I must confess that as a history junkie I consistently became a “fan” of some of the historical figures that I have studied. While not a professional historian, I realize that this can be a no-no when you get into the research of one of these individuals. As has happened many a time, I was heartbroken the more I found out about these individual’s unsavory habits: William T. Sherman thoughts on the African-American, Churchill’s drinking more than what should have been humanly possible, LBJ’s “locker-room” behavior.
All of these things brought the startling reality of these humans being in reality, humans. While still disappointed in the behavior of historical heroes, it added a depth of complexity and dare I say aesthetic pleasure to my historical study than I have ever enjoyed before. In the remainder of this point, I want to share an activity with you that may paint a picture you did not know about Albert Einstein. One of the first figures that I became fascinated with was Albert Einstein. I had unfortunately heard more of the myths about him than true factual information. It was while I was teaching about him in the late 90’s in a world history class in Colby, KS, that I had my eyes opened about some of what historians had uncovered about him. Historians that I read stated that he was a philanderer, a difficult man to be married to, and that he could be somewhat stubborn in his assertions and to those who opposed him. At the time, I remembered how crushed I was as a young historian who had developed an affinity to the man. As I matriculated into a mature understanding of history, I have learned to appreciate the man for his positive contributions to science and humanity, and to understand historical figures are human beings…warts and all.
It is because of this, that I have developed a lesson plan entitled “Einstein’s Foibles.” It is an investigation into three letters Einstein wrote that are separated from his academics, and focus more closely on the man.
Analyze three documents regarding Albert Einstein and participate in a Pre/Post Exclusion Brainstorm based on the Blachowicz’s activity entitled Exclusion Brainstorm. I have placed these activities on my personal website. I encourage you to go here for the activities.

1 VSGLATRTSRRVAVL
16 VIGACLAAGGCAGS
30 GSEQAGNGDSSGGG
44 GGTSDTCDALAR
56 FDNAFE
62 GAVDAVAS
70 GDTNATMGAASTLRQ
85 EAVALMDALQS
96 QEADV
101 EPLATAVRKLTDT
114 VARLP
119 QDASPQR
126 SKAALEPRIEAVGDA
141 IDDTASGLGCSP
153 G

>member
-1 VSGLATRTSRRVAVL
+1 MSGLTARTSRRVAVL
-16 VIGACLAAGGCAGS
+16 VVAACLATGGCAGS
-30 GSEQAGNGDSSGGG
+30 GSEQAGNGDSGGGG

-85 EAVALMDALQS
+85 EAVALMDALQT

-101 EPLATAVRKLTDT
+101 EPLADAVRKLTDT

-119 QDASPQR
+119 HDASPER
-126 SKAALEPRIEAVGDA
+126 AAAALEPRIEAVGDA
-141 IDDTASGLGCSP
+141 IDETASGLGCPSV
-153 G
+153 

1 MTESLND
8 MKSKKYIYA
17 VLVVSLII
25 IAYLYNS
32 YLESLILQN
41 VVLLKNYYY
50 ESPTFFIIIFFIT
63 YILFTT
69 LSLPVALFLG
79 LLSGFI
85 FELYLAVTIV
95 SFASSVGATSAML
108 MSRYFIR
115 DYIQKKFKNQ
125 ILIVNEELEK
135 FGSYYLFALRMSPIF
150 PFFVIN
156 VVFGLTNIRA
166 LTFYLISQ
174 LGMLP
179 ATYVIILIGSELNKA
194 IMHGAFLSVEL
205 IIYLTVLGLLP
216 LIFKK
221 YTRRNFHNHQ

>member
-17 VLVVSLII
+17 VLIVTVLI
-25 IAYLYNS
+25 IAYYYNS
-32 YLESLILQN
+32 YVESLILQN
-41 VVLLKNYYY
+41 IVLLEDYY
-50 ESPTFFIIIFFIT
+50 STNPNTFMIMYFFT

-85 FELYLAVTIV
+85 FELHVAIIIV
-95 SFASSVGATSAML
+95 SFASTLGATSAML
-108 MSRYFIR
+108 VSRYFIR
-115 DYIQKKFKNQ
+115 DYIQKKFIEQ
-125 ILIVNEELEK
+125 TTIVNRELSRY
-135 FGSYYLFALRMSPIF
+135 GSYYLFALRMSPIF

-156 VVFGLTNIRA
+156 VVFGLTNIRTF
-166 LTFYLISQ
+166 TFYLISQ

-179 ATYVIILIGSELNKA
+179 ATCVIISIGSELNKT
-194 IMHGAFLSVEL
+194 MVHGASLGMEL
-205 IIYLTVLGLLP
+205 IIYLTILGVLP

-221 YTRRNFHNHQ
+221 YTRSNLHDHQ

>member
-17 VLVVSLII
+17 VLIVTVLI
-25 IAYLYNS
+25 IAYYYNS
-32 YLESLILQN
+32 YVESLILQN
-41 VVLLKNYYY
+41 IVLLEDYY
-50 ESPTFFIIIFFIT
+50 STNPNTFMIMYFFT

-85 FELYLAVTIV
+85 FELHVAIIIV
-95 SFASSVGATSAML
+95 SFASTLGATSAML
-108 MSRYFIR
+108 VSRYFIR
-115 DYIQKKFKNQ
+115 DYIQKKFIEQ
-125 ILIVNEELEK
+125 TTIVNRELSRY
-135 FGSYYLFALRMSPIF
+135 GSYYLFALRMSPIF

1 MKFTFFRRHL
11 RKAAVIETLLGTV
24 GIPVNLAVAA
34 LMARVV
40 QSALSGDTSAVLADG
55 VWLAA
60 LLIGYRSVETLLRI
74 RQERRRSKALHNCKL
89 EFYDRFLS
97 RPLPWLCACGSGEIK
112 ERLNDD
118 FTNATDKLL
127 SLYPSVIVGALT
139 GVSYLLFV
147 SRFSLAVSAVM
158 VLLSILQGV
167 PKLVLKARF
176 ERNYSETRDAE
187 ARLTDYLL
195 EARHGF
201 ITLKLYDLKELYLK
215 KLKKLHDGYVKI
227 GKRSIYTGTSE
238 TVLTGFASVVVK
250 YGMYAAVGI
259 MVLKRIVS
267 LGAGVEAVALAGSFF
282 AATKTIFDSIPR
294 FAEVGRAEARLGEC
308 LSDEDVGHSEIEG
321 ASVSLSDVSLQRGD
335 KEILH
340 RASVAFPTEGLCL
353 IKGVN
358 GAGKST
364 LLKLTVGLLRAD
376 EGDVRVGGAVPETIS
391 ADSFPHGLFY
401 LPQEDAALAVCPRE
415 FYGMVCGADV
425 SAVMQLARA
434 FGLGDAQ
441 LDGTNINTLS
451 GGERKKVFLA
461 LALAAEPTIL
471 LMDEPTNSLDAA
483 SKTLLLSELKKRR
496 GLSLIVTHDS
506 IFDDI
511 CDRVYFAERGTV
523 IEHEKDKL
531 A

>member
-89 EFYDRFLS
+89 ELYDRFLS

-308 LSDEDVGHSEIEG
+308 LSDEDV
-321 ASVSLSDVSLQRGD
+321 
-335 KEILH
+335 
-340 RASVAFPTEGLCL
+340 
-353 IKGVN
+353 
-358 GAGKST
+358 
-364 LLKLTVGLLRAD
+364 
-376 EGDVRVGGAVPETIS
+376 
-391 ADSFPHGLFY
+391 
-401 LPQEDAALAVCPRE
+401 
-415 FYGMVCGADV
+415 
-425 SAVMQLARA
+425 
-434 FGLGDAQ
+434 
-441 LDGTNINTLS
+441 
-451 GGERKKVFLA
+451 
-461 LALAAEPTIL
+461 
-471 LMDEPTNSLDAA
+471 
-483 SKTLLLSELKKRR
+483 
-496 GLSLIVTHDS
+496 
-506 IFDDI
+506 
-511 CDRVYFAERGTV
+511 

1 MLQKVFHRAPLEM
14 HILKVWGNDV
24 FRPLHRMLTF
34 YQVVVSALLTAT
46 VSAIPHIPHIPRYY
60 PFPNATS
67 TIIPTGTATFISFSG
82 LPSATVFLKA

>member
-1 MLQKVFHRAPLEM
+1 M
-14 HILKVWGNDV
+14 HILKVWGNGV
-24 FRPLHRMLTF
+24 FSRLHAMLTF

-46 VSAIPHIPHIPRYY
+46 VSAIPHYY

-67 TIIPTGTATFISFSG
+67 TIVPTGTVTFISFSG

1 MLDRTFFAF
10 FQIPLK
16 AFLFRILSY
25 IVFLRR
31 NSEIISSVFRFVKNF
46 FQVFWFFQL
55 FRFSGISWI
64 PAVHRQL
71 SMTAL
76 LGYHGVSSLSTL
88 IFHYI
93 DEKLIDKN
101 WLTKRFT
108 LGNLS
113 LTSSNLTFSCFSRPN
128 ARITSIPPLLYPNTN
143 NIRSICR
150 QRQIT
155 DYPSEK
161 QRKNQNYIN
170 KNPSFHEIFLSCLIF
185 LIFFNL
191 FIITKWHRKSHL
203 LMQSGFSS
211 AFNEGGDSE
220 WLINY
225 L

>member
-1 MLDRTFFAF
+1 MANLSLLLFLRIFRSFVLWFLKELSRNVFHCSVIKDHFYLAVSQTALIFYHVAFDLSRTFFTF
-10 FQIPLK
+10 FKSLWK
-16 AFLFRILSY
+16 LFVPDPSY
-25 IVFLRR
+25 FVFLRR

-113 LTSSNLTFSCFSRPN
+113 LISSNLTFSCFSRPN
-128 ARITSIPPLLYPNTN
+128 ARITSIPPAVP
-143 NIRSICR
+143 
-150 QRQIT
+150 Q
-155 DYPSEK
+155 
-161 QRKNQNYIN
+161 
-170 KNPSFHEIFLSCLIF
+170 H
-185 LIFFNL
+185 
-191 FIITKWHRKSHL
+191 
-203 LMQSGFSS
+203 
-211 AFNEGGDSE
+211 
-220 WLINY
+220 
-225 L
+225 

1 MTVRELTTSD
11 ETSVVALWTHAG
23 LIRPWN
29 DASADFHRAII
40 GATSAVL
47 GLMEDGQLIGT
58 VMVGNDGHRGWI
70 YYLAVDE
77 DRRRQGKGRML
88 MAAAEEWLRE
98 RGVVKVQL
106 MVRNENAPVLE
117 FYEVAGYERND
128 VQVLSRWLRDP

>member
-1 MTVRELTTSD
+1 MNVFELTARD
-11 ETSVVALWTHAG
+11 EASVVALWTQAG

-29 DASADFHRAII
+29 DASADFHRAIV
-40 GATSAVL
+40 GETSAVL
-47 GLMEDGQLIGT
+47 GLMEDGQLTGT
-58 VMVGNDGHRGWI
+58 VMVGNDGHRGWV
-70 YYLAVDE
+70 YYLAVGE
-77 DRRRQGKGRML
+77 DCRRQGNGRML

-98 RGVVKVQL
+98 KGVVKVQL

1. Pre-Activity Exclusion Brainstorm
If you have clicked on the webpage with this activity, you will see a list of 16 words. Feel free to change any of them out as you would wish. The prompt is to have students select three of the words, based on what they know of the person, that best describe them. This is a great way to help students improve their vocabulary if any of the words are difficult to define. The students should be prepared to defend their responses. Typically, it would be at this moment that I would have students complete a quick Think-Pair-Share to defend their answer to their peers.
2. Primary Sources
At this time, I encourage you to share with your students YOUR process for analyzing primary sources. The key thing to keep in mind during this process is that the kids are looking at primary sources, written by Einstein, that are outside the realm of his academic prowess. The webpage has the links to the three sources.
3. Post-Activity Exclusion Brainstorm
After having analyzed the primary sources, students will participate in a final exclusion brainstorm. What is different about this experience is that there are blanks for the students to choose their own words. Again, as a whole class, it is important to debrief and summarize why they thought about the man as they did.
As always, we need to share with students that with the limited sources we are exploring, this may skew or affect our opinions of the historical figure. We need to continue to explore our historical figures constantly to grasp who and what they truly are.
While he is an interesting figure that has changed our view of the universe, he is a human being with faults that we need to view. I still find him
fascinating, and realize, like many figure in history, he has flaws just like us all. Which makes him all the more interesting to me.
In social studies,